“With the advancement of technology, now many people can enjoy games of Chess and Go as a large group. Likewise, newer games like League of Legends have used technology to entice competition and a viewership that is entertained by games. That’s how esports became sports.”
The debate of esports legitimacy is one that persists to this day, and not only in Korea. As the mainstream audience tends to balk at the fact that a sports network would broadcast esports shows how little the audience thinks of games, and professional gamers. In Korea, where esports got its start, this is is no different, as draconian laws and measures continue to paint gaming as something that should be treated like a controlled substance.
This negative perception also acts as an inhibitor for esports itself, according to Faker. He said the health ramifications of being “overly invested” in sports is just as bad no matter what you engage in, and not just limited to esports.
“People think the other sports require players to be physically active, and that creates a healthy lifestyle while esports doesn’t,” he said. “This kind of perception is negative prejudice. No matter what the sport, doing it too much can’t be good for you. Games are easy to approach and can be enjoyed anywhere that a large portion of people enjoy it. That’s why there is a negative perception around it. Imagine what would happen if a person played nothing but soccer for 10 hours.”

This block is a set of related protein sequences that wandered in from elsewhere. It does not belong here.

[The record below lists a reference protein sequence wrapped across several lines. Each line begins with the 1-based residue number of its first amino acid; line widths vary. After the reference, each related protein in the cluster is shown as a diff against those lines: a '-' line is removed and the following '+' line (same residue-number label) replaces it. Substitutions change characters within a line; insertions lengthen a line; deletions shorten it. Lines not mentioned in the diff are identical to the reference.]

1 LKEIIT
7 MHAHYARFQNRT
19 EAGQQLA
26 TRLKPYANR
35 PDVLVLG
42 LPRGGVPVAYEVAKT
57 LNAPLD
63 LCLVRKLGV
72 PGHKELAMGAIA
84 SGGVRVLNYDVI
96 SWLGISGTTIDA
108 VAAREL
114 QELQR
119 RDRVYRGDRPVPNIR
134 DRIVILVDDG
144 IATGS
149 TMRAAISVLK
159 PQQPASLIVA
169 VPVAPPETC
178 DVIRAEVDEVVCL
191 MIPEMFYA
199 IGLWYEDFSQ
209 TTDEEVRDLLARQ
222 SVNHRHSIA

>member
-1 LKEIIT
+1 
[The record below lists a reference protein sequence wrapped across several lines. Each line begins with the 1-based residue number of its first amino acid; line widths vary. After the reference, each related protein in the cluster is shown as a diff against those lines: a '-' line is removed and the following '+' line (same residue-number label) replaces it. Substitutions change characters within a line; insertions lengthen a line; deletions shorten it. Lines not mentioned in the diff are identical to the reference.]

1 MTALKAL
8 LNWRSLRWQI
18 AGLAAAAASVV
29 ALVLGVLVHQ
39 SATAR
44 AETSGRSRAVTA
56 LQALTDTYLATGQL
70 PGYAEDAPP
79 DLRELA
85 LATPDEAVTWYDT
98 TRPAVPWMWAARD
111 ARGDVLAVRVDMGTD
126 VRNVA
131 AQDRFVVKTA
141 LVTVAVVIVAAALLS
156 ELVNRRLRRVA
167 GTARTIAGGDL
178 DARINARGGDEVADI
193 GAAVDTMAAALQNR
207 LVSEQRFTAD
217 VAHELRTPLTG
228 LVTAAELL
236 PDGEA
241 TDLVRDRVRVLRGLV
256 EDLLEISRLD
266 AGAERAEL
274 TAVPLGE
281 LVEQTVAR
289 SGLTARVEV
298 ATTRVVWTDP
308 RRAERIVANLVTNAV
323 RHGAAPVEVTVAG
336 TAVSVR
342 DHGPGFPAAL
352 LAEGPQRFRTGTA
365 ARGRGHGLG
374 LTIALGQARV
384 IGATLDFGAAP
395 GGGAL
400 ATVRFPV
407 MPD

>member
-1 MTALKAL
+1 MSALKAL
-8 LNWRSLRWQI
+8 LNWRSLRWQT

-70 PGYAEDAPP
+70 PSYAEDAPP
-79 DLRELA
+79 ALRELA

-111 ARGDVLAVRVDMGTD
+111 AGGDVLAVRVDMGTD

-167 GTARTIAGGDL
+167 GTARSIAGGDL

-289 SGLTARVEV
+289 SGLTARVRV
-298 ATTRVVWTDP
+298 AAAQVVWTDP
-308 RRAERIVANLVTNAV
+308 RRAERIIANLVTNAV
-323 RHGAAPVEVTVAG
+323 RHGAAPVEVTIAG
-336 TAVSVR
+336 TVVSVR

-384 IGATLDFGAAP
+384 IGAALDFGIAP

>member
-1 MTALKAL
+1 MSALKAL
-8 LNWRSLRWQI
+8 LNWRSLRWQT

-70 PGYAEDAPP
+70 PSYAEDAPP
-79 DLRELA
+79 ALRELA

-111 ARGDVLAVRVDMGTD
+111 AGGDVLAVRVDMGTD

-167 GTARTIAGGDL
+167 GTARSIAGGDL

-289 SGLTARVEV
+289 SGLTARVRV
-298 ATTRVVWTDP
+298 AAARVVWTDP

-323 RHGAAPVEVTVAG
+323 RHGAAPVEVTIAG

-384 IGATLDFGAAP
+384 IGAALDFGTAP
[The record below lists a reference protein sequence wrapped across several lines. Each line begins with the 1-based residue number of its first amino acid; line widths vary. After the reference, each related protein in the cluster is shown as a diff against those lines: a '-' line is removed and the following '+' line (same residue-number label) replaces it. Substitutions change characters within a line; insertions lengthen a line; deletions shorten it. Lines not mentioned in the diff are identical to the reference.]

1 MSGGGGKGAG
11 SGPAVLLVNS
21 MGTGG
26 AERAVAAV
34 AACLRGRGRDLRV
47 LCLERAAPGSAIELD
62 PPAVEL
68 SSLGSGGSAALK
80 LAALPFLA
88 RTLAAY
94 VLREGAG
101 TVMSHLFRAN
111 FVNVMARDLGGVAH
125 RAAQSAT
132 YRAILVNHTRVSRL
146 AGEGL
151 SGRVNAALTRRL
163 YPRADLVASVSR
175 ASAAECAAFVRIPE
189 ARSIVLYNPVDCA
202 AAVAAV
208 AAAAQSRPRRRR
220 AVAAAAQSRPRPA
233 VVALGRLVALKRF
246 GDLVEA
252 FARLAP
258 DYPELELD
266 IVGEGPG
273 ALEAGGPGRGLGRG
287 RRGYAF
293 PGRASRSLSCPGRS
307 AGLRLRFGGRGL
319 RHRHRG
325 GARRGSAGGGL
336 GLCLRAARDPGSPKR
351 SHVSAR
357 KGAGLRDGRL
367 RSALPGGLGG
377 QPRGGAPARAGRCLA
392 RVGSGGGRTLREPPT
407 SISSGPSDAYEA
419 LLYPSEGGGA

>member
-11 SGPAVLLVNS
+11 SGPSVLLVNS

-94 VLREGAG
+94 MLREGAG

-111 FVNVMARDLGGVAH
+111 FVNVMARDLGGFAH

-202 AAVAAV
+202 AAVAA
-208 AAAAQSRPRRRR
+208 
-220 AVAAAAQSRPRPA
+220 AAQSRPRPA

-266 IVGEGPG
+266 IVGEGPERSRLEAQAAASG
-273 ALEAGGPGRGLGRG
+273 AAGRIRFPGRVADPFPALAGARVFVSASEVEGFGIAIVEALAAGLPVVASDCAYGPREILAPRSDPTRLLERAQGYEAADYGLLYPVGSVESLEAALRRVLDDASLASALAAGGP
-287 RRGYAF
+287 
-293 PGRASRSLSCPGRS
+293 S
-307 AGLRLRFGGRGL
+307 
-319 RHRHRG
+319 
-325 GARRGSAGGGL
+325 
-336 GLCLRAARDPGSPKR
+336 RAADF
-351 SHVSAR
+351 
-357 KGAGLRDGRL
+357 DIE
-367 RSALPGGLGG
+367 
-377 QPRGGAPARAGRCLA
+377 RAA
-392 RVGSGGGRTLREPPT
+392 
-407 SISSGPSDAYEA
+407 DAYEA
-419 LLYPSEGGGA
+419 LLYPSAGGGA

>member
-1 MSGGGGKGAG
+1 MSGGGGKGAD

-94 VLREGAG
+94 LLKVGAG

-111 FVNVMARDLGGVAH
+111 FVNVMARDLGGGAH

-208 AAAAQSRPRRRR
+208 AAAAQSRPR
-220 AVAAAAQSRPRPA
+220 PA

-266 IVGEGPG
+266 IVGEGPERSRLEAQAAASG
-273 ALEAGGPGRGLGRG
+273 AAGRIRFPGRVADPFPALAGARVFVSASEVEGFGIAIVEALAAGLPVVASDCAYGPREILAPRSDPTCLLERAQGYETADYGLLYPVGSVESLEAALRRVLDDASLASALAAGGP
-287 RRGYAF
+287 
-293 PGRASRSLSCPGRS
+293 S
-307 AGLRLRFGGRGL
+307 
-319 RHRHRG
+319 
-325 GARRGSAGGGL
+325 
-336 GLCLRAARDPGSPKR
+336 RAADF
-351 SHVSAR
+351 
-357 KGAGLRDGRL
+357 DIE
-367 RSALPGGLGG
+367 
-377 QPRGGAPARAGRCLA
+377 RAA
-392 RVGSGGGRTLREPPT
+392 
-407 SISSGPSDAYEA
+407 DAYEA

Faker is in a unique position as he is a sort of spokesperson for League of Legends at the young age of 21. As League developed into a global sport, Faker’s notoriety also grew internationally, and the game is enjoying the kind of popularity that stands out among other esports. In the absence of some “cataclysmic event,” Faker is confident that League will continue to develop and last a long time.
He also shared some interesting thoughts on the potential of another team usurping his team, SK Telecom T1, and even challenging SKT’s record of three world championships. As it is no small feat to achieve such a goal, Faker said it will require even further investment that will put a strain on the teams and sponsors.
“It won’t be easy to create a team to break the record that we set,” he said. “I do think that the future will be more competitive and grab the attention of more viewers. That means teams will have to spend that much more money to win. I think it’ll be natural that teams that are trying to win worlds, and the sponsors of those teams will have a harder time.”
Apart from the rising winnings, which is a hot topic in Korea, Faker also thinks the glory that comes with victory is just as important. When asked if things like Brazil being able to permanently keep a Jules Rimet Trophy after three World Cup championships being reflected in League, Faker seemed favorable towards the idea.
“I think it’s important to take inspiration from traditional sports in order to become more like them,” he said. “Winnings are certainly important, but the glory that comes with it is also important. If such a goal exists, then it’ll be good for both me and my team. I hope Riot takes these kinds of things into consideration.”